Using salt to de-ice roads, parking lots, and sidewalks is a common practice to reduce driving and walking hazards but can result in a significant cost to aquatic habitats and drinking water quality. The growth and reproduction of fish, aquatic bugs, and amphibians are affected by excess amounts of sodium and chloride in deicing salts, as is drinking water quality in both surface and groundwater supplies. As homeowners, we can play a role in reducing salt use and thereby reduce impacts to our water quality:
- The best approach to reducing slipping hazards and the use of potentially harmful deicing salts is shoveling sidewalks to reduce snow accumulation and ice formation.
- Covering small areas such as your steps with heavy, waterproof plastic or a tarp before the storm can reduce shoveling and deicer use.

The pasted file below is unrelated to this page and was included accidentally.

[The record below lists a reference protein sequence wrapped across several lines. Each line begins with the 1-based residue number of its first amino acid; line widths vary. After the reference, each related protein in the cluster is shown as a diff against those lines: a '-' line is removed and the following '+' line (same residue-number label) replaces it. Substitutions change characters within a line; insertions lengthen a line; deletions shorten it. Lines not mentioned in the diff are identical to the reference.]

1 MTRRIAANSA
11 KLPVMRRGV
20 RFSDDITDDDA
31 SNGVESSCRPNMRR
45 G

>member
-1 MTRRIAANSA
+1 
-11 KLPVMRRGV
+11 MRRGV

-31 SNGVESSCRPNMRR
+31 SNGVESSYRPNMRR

- Focus use of deicing products on high use areas and slopes where traction is most important.
- Spreading the deicer before snow and ice start helps reduce accumulation and usage of salts. Note that salt and deicers are not effective when snow is more than three inches deep.
- If applying deicers after snow and ice is present, remove as much snow and ice as possible before application.
- Try adding sand for traction to reduce salt use.
- Consider more sustainable alternatives like calcium magnesium acetate (CMA), more effective at melting ice and snow when temperatures are above 25 degrees. See the EPA list of safer products: https://www.epa.gov/saferchoice/products.
- Follow the label directions. If only a handful of salt per square yard is required, using more is not more effective, just more expensive. It also increases the risk to plants, animals, vehicles, and impact to groundwater.
Stay green this winter and help to protect our wildlife, our drinking water, and our environment. Wishing you all a safe holiday season!